Holding back inflammatory or obnoxious thoughts and impulses may be inauthentic, but it isn’t a failure to be genuine. It’s an acknowledgement that some ideas are inherently divisive and have no place in a professional forum. It’s recognizing that we refrain from some behaviors for the very good reason that it’s polite to do so. Holding back those things doesn’t alter my basic personality. If I’m a curmudgeon, that will come through. If I’m essentially kind, that will come through. That is genuine and that is something to which readers can connect.

I think that maybe it’s time for us to worry less about being authentic and spent more time working to be genuine. I suspect that you’ll connect better with your audience and connect with the right audience for what you have to say.

Stephen Colbert’s Twitter Crisis and Personal Brand Management

photo credit: somegeekintn via photopin cc

photo credit: somegeekintn via photopin cc

If you haven’t heard, Stephen Colbert, host of Comedy Central’s “The Colbert Report,” recently became embroiled in an apparent racism controversy that started on Twitter. This situation serves as an object lesson for us all in the importance of personal brand management. If you aren’t up to speed on the controversy, here are the highlights.

On the March 27, 2014 episode of “The Colbert Report,” they ran a segment mocking the Washington Redskins Original Americans Foundation. The letter written about the foundation by Dan Snyder, the Redskins’ owner, reads like a Johnny-come-lately attempt to feign cultural sensitivity and whitewash 80+ years of stereotype perpetuation.

Colbert, whose show revels in the satirical, suggested that he too should start a charity based around a character named Ching-Chong Ding-Dong (played by Colbert himself) that caricatures Asian stereotypes. Colbert’s proposed charity would be named “The Ching-Chong Ding-Dong Foundation for Sensitivity to Orientals or Whatever.”

After the show aired, a now-deleted tweet appeared on the @ColbertReport account, the official account for the show. The tweet read, “I am willing to show #Asian community I care by introducing the Ching-Chong Ding-Dong Foundation for Sensitivity to Orientals or Whatever.”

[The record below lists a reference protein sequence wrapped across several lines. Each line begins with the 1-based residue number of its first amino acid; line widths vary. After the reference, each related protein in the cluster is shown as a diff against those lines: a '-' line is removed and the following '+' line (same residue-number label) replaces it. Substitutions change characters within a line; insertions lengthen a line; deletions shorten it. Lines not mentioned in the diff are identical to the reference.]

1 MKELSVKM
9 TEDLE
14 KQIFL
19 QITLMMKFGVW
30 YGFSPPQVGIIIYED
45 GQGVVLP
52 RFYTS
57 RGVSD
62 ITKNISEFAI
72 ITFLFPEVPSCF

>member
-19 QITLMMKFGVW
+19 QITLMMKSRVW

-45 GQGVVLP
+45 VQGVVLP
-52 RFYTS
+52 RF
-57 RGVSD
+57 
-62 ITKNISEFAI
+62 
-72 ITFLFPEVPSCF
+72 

Unlike the actual show segment, the apparently racist tweet sparked a furious backlash on Twitter. Those outraged by the tweet employed the hashtag #CancelColbert to signal their discontent. Needless to say, careers in entertainment have been derailed by less and Colbert distanced himself from the tweet on his personal twitter account.

In a shocking show of accountability, Comedy Central announced that the @ColbertReport Twitter account is not managed by either Stephen Colbert or his team, but is a corporate account. (Update: The @ColbertReport twitter account has been deleted.) While some people will read that as Comedy Central doing spin control for a popular show, it’s not just possible, but quite likely that Colbert has nothing to do with that account.

Marketing departments frequently take responsibility for creating Facebook posts and Twitter content. What happened here is that someone in Comedy Central’s marketing department was asleep at the wheel, took an inflammatory line out of context, and flung it out into the digital ether.

So what can we all learn from this from this about personal brand management? When Colbert signed on with Comedy Central, he gave up a certain amount of control over his personal brand. To some extent, we all do this when we outsource. What Colbert didn’t do is something that businesses do on a regular basis. He didn’t insist that people posting in his name understand his voice and his brand.

Colbert’s core audience isn’t going to abandon him and his detractors already hate him. So he doesn’t gain or lose with either of those groups. Where this brand management failure is going to hurt him is with the people who might have started watching, but won’t because of this incident. Some might claim that those people should fact check first. Should they? Probably, but that isn’t the issue. The issue is that many, perhaps most, of them won’t fact check. They’ll assume the racist accusation is true and store it as a heuristic for all things Stephen Colbert.

Colbert’s personal brand is, in some ways, forever tarnished by something over which he had no direct input. The same thing can happen to any of us. The lesson to be learned from this is that your brand is fragile and keeping control of it is vital. If you do use an assistant to ghostwrite and post to your blog, or outsource tweets and Facebook updates, check their work. Make sure they genuinely understand your voice and the values on which you build your personal brand. As Colbert’s Twitter crisis shows us, it only takes one wrong move to ignite a firestorm.